Monday, February 17, 2020

What will the future hold?  

     It’s always tempting for a writer to extrapolate some current trend to explore where it might lead us. Horror wizard Stephen King did it to chilling effect in his 2006 novel Cell, for a good example, in which a mysterious pulse signal over the global cell phone network turns people into murderous monsters, a deft and often wry extrapolation built on our current global addiction to the devices—an addiction that is killing Americans at the rate of four or five thousand a year when we insist on using our ubiquitous phones while driving, even though we ought to know better. The story became a video on demand movie in 2016 starring John Cusak and Samuel L. Jackson.

     Plastics have been a boon in many ways, but they’re beginning to choke our oceans and harm sea life and bits of them have even lodged in most of our bodies. Plastics can be thoughtlessly discarded but they won’t go away. As our landfills bloat and our environment blooms with ugly and dangerous durable litter, what dark fate awaits our throw-away society? Recycling is only making an insignificant dent in the problem.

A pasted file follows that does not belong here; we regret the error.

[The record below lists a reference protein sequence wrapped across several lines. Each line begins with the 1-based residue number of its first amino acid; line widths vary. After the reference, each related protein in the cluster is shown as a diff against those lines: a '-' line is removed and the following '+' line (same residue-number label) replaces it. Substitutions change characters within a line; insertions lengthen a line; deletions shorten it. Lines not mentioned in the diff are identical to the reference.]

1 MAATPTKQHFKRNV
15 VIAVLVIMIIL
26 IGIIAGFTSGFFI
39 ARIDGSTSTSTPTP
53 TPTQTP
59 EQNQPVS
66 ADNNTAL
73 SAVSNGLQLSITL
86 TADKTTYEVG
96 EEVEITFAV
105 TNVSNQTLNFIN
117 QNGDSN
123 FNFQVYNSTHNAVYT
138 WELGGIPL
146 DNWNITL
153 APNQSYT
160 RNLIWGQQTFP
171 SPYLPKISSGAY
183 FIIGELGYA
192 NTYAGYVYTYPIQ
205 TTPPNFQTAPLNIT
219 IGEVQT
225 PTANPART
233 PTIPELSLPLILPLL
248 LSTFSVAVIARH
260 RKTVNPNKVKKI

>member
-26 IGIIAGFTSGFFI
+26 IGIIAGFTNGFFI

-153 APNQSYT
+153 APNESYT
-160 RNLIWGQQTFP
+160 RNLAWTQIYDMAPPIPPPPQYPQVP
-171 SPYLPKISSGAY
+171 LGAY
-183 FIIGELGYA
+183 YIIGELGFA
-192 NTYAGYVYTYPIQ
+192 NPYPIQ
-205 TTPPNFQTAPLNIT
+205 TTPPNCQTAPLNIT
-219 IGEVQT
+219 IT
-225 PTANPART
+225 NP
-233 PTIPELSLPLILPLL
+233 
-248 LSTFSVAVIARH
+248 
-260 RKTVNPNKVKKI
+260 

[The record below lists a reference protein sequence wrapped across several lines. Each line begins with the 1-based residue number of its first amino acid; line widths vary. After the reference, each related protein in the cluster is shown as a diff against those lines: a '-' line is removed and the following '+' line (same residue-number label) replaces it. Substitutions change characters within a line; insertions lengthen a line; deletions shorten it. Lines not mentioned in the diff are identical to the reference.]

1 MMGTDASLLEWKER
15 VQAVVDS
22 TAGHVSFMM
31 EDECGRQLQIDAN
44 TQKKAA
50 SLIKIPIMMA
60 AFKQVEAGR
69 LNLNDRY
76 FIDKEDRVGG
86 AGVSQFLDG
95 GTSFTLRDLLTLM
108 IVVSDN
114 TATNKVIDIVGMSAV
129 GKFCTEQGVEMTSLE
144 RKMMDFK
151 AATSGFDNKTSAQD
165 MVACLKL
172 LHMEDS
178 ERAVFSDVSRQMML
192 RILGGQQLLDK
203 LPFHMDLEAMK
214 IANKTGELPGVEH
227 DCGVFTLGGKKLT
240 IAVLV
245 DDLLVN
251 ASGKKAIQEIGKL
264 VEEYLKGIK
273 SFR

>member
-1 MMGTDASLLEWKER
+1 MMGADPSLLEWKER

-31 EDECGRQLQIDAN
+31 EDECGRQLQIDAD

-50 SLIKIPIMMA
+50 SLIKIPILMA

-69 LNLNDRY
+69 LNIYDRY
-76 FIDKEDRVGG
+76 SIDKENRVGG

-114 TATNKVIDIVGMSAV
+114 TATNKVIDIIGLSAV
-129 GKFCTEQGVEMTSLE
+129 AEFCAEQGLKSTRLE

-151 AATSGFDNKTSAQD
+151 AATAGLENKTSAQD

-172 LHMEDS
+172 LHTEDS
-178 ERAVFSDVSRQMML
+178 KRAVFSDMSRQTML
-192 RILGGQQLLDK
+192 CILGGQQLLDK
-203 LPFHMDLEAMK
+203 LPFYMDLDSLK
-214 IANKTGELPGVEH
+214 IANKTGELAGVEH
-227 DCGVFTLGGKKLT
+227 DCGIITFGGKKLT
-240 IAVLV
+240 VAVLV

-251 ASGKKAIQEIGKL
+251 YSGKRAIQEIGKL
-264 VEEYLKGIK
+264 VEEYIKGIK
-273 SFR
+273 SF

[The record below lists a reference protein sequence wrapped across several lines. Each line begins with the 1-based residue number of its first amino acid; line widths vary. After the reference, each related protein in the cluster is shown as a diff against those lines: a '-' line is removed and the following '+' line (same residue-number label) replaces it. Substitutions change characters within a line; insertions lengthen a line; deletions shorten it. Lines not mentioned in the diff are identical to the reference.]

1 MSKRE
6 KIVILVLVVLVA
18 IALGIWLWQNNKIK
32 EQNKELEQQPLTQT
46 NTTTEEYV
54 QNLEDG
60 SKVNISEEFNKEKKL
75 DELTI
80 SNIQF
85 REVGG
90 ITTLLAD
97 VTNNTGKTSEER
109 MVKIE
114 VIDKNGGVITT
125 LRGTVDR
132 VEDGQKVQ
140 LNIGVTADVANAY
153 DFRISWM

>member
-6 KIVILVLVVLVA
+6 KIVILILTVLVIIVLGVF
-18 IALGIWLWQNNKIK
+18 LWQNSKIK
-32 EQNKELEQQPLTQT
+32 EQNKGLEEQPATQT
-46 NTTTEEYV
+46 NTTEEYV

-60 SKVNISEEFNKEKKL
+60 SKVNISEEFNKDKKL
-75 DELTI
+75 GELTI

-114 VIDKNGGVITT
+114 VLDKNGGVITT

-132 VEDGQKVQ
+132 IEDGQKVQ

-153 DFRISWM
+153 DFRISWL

Nations spend billions on armies and arms that could be far better spent eliminating plagues like cancer and heart disease and poverty and ignorance. Will our warrior instincts eventually turn to devour us in yet another global conflict that is far more devastating than ever?

     Will ignoring the human-caused warming of our only home in the vast universe and failing to take sufficient steps to halt and reverse it before it reaches an irreversible tipping point doom us to premature extinction?

     Will exploding world population outpace our ability to feed and care for and sufficiently educate the exponentially millions more humans being born every year on this finite planet with its dwindling resources, or will we finally take aggressive and effective measures that begin to control it? The city of Tokyo already has thirty-seven million inhabitants crammed together (including the entire metro area). Shanghai 25 million. Mexico City 21 million. Beijing 20 million. New York City with its 8.6 million is only 36th on the list of the planet’s most populous cities. India has one and a third billion people and that figure is rising at an alarming rate. Birth control in impoverished Africa is a rarity. China has another billion and a half people and in some of their cities they’re choking on their own smog, but they’ve at least managed to slow down the growth rate somewhat.

     Any of these subjects are worthy of imaginative treatment by futuristic writers.


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